As Indian Prime Minister Narendra Modi and Pakistan Prime Minister Nawaz Sharif shook hands for 160 minutes and held an intensive talk on Tuesday, the signal was sent across detractors that both nations are on track to a serious reconsideration of their existing hostile ties.
But before the officials settle down to talks further, a top former White House official has dropped a mini bomb on the issue revealing that Pakistan had, in fact, planned to drop nuclear bomb on India during the 1999 Kargil War, when Sharif himself was the PM.
CIA analyst Bruce Riedel, who wrote an obituary for Sandy Berger who died of cancer on Wednesday, said Berger and another former national security advisor in the White House then had informed the then American President Bill Clinton about the Islamabad plans in their daily briefing on July 4, 1999, which coincided with the US Independence Day.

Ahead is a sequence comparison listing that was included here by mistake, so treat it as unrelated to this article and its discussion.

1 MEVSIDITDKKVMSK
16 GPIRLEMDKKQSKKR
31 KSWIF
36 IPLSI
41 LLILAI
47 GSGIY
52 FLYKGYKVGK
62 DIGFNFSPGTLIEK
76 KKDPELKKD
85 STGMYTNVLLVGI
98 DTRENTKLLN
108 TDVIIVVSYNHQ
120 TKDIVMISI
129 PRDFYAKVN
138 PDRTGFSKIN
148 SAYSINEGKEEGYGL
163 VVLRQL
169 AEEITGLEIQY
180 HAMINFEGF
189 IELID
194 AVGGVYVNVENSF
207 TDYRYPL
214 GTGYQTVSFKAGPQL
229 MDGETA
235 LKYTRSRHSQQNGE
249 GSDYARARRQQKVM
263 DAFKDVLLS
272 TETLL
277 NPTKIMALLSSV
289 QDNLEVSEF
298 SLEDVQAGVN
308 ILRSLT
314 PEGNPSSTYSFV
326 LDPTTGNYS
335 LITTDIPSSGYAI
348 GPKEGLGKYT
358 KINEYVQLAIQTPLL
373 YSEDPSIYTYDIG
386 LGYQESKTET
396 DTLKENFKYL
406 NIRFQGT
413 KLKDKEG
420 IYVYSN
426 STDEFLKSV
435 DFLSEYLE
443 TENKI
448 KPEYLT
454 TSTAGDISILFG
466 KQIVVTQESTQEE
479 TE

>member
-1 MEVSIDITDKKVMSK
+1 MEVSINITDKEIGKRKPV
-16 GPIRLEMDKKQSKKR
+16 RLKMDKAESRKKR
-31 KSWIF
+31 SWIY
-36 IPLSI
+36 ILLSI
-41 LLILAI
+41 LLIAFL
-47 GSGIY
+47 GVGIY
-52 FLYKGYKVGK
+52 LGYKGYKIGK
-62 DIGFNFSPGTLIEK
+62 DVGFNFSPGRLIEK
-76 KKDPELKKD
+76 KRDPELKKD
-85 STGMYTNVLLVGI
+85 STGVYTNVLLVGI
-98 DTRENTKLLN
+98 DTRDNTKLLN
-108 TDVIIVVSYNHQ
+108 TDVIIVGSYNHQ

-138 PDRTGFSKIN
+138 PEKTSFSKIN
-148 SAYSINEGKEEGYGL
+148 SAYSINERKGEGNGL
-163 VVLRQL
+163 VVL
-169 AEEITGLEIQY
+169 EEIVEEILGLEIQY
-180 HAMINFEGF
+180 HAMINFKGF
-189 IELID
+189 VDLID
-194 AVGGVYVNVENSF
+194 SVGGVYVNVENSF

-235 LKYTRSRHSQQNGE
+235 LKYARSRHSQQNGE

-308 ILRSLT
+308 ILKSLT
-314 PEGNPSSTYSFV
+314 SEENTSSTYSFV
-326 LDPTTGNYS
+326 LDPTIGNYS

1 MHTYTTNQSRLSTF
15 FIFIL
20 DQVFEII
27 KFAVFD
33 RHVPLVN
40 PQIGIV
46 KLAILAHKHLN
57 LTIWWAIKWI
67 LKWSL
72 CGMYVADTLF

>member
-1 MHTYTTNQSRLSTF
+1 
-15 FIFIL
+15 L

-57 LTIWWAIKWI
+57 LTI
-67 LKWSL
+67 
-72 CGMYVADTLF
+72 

“The morning of the Fourth, the CIA wrote in its top-secret Daily Brief that Pakistan was preparing its nuclear weapons for deployment and possible use. The intelligence was very compelling. The mood in the Oval Office was grim… Sandy knew Clinton better than anyone, his natural inclination was to find a deal. This time, no deal was possible, it must be an unequivocal Pakistani climbdown. It worked. Sharif agreed to pull back his troops. It later cost him his job: the army ousted him in a coup and he spent a decade in exile in Saudi Arabia. But the risk of a nuclear exchange in south Asia was averted. It was Berger’s finest hour,” he wrote.
Now that Sharif is back at the helm of affairs, it remains to be seen how far he will withstand the army’s pressure and seek to soothen ties with India when External affairs Minister Sushma Swaraj is scheduled to visit Islamabad.